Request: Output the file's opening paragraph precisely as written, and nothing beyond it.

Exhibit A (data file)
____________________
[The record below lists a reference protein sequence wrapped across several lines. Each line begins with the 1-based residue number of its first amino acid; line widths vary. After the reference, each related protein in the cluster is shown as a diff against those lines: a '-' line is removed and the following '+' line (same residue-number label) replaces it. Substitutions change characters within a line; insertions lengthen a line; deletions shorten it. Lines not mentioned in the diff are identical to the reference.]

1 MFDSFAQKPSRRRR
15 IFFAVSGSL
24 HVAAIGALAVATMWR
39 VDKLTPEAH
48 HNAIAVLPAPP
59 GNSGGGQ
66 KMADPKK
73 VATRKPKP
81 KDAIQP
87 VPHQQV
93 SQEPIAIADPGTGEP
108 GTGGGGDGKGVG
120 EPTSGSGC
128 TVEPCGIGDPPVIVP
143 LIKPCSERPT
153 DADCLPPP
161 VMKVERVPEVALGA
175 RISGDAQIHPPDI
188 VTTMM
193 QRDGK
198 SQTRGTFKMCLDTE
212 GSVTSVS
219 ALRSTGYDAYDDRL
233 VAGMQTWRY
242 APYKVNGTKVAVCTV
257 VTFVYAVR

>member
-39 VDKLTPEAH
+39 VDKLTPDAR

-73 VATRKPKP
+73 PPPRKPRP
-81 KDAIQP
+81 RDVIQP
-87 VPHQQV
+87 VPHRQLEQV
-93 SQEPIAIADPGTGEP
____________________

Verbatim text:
[The record below lists a reference protein sequence wrapped across several lines. Each line begins with the 1-based residue number of its first amino acid; line widths vary. After the reference, each related protein in the cluster is shown as a diff against those lines: a '-' line is removed and the following '+' line (same residue-number label) replaces it. Substitutions change characters within a line; insertions lengthen a line; deletions shorten it. Lines not mentioned in the diff are identical to the reference.]